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Neurobiol Learn Mem. 2014 Nov;115:30-7. doi: 10.1016/j.nlm.2014.06.005. Epub 2014 Jun 14.

Selective role for DNMT3a in learning and memory.

Author information

1
Department of Neuroscience, University of Texas Southwestern Medical Center, Dallas, TX 75390-9111, United States; Department of Natural Sciences, University of Michigan - Dearborn, Dearborn, MI 48128, United States.
2
Department of Neuroscience, University of Texas Southwestern Medical Center, Dallas, TX 75390-9111, United States.
3
Department of Neuroscience, University of Texas Southwestern Medical Center, Dallas, TX 75390-9111, United States. Electronic address: Lisa.monteggia@utsouthwestern.edu.

Abstract

Methylation of cytosine nucleotides is governed by DNA methyltransferases (DNMTs) that establish de novo DNA methylation patterns in early embryonic development (e.g., DNMT3a and DNMT3b) or maintain those patterns on hemimethylated DNA in dividing cells (e.g., DNMT1). DNMTs continue to be expressed at high levels in mature neurons, however their impact on neuronal function and behavior are unclear. To address this issue we examined DNMT1 and DNMT3a expression following associative learning. We also generated forebrain specific conditional Dnmt1 or Dnmt3a knockout mice and characterized them in learning and memory paradigms as well as for alterations in long-term potentiation (LTP) and synaptic plasticity. Here, we report that experience in an associative learning task impacts expression of Dnmt3a, but not Dnmt1, in brain areas that mediate learning of this task. We also found that Dnmt3a knockout mice, and not Dnmt1 knockouts have synaptic alterations as well as learning deficits on several associative and episodic memory tasks. These findings indicate that the de novo DNA methylating enzyme DNMT3a in postmitotic neurons is necessary for normal memory formation and its function cannot be substituted by the maintenance DNA methylating enzyme DNMT1.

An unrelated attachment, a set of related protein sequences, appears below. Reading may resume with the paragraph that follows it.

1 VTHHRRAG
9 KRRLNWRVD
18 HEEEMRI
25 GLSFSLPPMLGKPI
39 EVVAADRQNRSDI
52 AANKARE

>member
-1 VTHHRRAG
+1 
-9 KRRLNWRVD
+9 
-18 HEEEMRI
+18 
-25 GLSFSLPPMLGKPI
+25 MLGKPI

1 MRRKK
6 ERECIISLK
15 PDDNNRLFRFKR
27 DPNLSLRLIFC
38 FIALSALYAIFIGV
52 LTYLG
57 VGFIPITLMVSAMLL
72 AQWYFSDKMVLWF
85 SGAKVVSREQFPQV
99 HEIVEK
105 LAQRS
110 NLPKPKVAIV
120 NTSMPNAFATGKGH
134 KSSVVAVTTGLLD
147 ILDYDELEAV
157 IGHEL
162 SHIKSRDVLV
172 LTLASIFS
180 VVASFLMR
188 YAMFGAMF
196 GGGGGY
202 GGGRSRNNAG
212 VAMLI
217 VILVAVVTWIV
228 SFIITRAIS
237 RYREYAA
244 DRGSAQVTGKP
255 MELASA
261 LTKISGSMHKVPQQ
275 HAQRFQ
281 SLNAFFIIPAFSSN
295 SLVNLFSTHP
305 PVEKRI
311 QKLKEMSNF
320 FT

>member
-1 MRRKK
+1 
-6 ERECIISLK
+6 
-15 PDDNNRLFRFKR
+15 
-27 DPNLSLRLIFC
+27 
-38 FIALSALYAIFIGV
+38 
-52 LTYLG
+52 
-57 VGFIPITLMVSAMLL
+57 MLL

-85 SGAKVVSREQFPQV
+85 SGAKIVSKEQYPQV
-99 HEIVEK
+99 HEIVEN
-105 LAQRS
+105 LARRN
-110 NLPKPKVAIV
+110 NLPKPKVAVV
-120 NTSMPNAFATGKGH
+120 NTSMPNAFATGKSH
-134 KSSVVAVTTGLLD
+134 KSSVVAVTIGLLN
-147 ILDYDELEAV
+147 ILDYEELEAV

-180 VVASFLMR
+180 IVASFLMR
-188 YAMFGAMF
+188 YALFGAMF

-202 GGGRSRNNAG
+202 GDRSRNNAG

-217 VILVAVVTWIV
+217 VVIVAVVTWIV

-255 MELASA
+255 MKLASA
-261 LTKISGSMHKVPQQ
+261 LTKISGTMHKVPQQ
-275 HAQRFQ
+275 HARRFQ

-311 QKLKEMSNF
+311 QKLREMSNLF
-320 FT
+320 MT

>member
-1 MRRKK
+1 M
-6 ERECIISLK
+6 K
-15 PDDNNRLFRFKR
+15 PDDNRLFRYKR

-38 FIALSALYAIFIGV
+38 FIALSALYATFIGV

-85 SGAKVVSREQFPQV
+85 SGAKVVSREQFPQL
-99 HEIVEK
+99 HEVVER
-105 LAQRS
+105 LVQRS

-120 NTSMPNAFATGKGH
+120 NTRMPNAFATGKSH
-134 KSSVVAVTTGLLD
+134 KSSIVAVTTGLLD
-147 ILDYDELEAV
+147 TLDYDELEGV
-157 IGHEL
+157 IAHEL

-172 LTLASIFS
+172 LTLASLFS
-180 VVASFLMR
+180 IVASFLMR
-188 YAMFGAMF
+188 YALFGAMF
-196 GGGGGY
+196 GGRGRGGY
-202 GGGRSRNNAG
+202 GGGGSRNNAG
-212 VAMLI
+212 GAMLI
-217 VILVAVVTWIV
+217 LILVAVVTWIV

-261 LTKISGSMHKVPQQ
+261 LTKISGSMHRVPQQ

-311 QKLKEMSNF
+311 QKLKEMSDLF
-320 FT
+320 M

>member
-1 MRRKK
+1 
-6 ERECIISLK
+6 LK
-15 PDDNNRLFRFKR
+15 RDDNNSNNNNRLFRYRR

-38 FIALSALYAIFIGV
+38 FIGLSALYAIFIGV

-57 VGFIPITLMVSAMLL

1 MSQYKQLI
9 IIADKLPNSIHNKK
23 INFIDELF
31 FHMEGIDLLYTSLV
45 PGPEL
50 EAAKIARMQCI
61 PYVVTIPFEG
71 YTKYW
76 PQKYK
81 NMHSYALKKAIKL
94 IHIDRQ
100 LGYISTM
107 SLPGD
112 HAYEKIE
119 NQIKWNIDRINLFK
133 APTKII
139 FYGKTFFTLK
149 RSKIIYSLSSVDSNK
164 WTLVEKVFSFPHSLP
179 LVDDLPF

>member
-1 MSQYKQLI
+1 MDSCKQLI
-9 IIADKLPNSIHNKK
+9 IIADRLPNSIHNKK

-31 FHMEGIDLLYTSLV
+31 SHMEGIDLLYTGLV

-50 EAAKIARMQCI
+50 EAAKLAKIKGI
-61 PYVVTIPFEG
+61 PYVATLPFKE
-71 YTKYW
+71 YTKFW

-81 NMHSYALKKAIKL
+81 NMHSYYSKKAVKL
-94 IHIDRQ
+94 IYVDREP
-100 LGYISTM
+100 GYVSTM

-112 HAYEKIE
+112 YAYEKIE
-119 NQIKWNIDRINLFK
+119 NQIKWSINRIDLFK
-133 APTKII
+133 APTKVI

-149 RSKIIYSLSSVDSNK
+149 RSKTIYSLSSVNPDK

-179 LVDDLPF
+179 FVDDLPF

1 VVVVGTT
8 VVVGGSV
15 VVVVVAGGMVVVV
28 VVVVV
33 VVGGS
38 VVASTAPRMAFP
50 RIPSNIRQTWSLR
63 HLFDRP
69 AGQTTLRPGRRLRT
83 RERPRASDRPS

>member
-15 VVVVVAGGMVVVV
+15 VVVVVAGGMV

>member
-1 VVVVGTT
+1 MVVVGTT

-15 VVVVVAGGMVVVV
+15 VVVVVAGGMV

KEYWORDS:

Behavior; Excitatory neurotransmission; Fear conditioning; Long term potentiation; Methylation

PMID:
24937014
PMCID:
PMC4250315
DOI:
10.1016/j.nlm.2014.06.005
[Indexed for MEDLINE]
Free PMC Article

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